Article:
As technology advances, so does space exploration. NASA’s Mars rover, Perseverance, landed on the red planet in February and is on the quest to find signs of life as the main component of a $2.7 billion Mars 2020 mission.
NASA is not the only company fixated on the development of Mars. Elon Musk, the mind behind Tesla and SpaceX, wants to see humans living as a multi-planet species with the resources to live on Mars and the Earth’s moon.
Musk founded SpaceX, a private aerospace manufacturer and transportation service, in 2002. His company uses recycled space materials to reduce costs with the goal of colonizing Mars. Musk claims that he could eventually fly human passengers to Mars for a cost upwards of $500,000.
But Salt Lake Community College students are not so sure.
“The amount of technology, money, time and energy needed to make this possible surpasses what 99.9% of the world can afford,” said Korelle Dickson, an SLCC engineering major.
With the thought of climate change becoming an increasingly larger issue, Dickson wonders what would happen to the Earth, and if living on other planets would be an option to escape.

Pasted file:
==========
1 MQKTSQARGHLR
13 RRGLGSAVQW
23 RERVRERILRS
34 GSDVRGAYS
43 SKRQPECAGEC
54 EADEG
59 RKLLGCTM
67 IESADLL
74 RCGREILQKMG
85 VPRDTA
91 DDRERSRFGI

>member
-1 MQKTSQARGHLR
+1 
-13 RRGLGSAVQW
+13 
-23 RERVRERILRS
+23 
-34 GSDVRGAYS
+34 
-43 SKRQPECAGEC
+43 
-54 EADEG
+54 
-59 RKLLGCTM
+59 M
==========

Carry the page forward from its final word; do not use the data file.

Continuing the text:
“This will not be a sustainable solution to climate and other Earth problems,” she said. “Musk is capable of putting people on Mars, but it will never be the end all be all.”
But what would life in space look like? Kent Barry, a rocket scientist and engineer planner for Boeing 787, had some insights.
“It takes a lot of thrust to escape Earth’s atmosphere, and we have the technology to do it. The International Space Station has taught us how to live in space,” Barry said, noting a more likely space-living scenario would be an upgraded space station. “Most resources are recycled and reused if possible. For example, urine is purified and used for fresh water.”
Dr. Nick Safai, an SLCC engineering professor, said another earnest consideration is thinking about how living in space would affect the human species.
“It is a possibility for us to be a multi-planet species,” Safai said. “But it will have various implications on our lives and sociological, psychological, human relations, character, interactions, behavior, as well as political.”
Still, Musk’s vision is inspiring, said Allen Tanner, SLCC associate engineering professor.
“I believe in what Elon Musk is doing, but I doubt the feasibility and don’t personally believe in it economically,” Tanner said. “He is an extremely rare genius. It’s wacky to build a new car company but he did it. It’s wacky to build reusable rockets but he did it. Don’t bet against him.”